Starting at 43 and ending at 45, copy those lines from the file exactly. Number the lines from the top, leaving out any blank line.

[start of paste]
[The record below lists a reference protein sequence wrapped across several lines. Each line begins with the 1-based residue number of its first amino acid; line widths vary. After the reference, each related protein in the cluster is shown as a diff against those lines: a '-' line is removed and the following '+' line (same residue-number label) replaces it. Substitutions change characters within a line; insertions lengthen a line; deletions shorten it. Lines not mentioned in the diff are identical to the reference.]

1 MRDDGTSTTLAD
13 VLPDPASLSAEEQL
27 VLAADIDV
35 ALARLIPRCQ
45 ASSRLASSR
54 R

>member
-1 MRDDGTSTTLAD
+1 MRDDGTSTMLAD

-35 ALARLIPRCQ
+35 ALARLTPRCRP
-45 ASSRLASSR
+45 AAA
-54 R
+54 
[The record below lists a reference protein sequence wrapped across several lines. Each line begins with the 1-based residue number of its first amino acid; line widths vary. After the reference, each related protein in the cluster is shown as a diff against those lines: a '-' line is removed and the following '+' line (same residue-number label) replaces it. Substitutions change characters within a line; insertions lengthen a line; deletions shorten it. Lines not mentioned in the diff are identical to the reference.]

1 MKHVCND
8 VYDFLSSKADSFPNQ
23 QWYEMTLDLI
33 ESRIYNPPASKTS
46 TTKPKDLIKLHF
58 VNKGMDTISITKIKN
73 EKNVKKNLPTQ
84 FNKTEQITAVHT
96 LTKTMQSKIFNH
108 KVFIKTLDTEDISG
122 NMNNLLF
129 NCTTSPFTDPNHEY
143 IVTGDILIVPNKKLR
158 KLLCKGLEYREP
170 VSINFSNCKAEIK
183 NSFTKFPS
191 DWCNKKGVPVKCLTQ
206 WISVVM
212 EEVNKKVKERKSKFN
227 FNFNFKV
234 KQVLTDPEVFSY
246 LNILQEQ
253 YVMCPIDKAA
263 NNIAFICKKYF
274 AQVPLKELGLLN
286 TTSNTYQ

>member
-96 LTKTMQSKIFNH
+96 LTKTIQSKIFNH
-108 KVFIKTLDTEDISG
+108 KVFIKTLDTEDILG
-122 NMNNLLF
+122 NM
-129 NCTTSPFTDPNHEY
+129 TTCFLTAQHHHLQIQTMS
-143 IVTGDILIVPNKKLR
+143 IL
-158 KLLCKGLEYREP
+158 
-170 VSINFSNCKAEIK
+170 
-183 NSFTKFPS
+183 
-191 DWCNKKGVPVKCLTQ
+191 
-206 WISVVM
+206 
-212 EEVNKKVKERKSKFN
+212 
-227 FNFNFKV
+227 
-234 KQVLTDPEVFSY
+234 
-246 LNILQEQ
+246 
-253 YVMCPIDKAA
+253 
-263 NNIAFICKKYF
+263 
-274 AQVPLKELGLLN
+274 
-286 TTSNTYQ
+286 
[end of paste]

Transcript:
286 TTSNTYQ

>member
-96 LTKTMQSKIFNH